Pantheons of gods map to the shapes of complex systems

16.06, Wednesday 1 Sep 2021

It would be interesting to do an analysis of the personalities of ancient gods, correlating that with a folk understand of the dynamical systems that they each represent.

Magic was functional (that is always my starting point). That is to say: spells, predicting the future, witches, etc, had some kind of useful function in society. The practise of magic was efficacious. Likewise: pantheons of ancient gods.

Looking at the gods, they represent powerful forces that shape the world that we live in – war, love, the sea, harvest, parties, hunting, and so on.

These aren’t distant and asymmetric systems of force that affect us but we can’t affect them, like the weather, at least pre Industrial Revolution. (BUT! We can control the impact of weather fluctuations on us, to a degree, even if we can’t control the weather itself – being cautious with food stores means rain variation matter less, for example. And large forests seem to promote rainfall; the climate has always been interactive, and you bet humans learnt those geoengineering feedback loops over tens of thousands of years.)

War, love, the sea. These are systems that, in the ancient world, there was limited capability to gather information about, beyond immediate sight, but they none-the-less responded in typical if not predictable ways.

Say: war. The complex system of “war” is capricious and hot-headed. Long-term thinking and a combination of continuous diplomacy and strength (even when there is no obvious purpose) pays dividends, or at least maintains the peace. It always serves to be slightly more paranoid than necessary, because in the low likelihood that war does blow up, the consequences are so terrible. So it’s better to appease faint signals now rather than thoughtfully respond to hard data later.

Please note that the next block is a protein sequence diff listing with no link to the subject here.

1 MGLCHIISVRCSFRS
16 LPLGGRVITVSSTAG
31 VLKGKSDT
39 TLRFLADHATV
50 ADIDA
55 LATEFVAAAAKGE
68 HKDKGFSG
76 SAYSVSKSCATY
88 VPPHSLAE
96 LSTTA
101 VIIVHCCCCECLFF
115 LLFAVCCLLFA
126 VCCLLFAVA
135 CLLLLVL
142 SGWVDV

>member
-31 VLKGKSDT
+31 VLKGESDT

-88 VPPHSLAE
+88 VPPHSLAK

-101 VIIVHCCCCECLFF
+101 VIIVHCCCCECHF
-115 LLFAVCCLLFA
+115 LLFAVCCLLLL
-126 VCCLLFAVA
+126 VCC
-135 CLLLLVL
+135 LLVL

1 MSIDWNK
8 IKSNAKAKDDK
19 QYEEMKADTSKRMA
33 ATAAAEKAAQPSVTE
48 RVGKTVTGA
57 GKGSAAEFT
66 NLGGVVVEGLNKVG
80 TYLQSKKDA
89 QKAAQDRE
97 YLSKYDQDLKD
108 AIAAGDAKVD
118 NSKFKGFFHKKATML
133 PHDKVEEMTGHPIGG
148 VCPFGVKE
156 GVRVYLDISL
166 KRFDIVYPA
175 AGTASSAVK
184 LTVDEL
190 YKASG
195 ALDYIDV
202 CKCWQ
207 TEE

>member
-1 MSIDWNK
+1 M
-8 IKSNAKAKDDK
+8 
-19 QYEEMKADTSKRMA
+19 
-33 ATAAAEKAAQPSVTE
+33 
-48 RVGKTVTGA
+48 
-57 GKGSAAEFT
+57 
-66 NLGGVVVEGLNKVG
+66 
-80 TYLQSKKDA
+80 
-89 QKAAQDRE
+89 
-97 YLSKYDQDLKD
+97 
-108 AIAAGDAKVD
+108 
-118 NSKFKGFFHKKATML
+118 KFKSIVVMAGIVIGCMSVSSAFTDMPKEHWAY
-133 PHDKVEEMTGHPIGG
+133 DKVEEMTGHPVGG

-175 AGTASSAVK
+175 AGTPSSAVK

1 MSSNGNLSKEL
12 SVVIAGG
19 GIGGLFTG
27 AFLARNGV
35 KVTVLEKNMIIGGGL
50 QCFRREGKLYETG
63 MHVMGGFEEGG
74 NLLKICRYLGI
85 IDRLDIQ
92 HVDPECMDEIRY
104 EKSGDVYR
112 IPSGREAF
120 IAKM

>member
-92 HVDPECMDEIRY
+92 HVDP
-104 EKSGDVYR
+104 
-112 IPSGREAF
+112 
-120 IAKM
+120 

Now, from what little I remember about the ancient gods, does that sound like the character of Mars, god of war? Dunno, vaguely… more reading required.

Here’s my hunch:

Model the complex system, and pick out a bunch of metrics. SUCH AS… volatility, steepness of the reward/risk severity curve, response predictability, and so on.

Then map these onto the psychology of individuals, using say the Big Five personality traits (agreeableness, neuroticism, and the others) since those seem pretty universally cover the phase space of human character.

If I’m right, then treating the abstract complex system as an individual person is a effective heuristic for successful interaction with the system itself.

To test this with another force:

  • compare the system dynamics of love to the documented character of the Roman god Venus; or,
  • compare the system dynamics of blacksmithery to the documented character of Vulcan.

Venus may have a character that rewards risk! To appease Vulcan, it may be especially important to build a reputation for reliability and consider your hammer-blows with care! (Success in blacksmithery is as much about building a business from the opaque complex system of reputation, as the complex system of shaping iron.)

Success in these realms is often called “luck” and that’s a good way to encapsulate the highly varied system response. But it’s the luck of the gods. If you acted in such a way as to please Mars (or rather, the priests of Mars), would you be lucky in matters of war? I suspect you would.

This throws light on the role of the institutions and people around the ancient gods – it doesn’t make sense to consider “gods” separately from their interfaces. As previously discussed, ancient magicians were management consultants (October 2020). So how do we interpret priests?

Jump forward 2,000 years to the present day; think of the ways we understand complex systems today. The functional mechanism to model, say, the economy is not the equations. Sure there are equations and frameworks, but these are accessed always via economists – actual human people who have knowledge of the available frameworks, who know which to choose, who choose how to evolve them, and who have built expertise (or rather, an intuition) in how the economy behaves.

Economists are the priesthood of the economy.

Just as meteorologists are a priesthood of the weather, and Donald Rumsfeld and Henry Kissinger were Mars’ high priests of war – sorry, geopolitics.

So in a way we’re no different from the ancient Romans. We no longer refer to our gods as gods, but we still have our mix of formal and intuitive understandings of complex forces in the world, and we still have our priesthoods.

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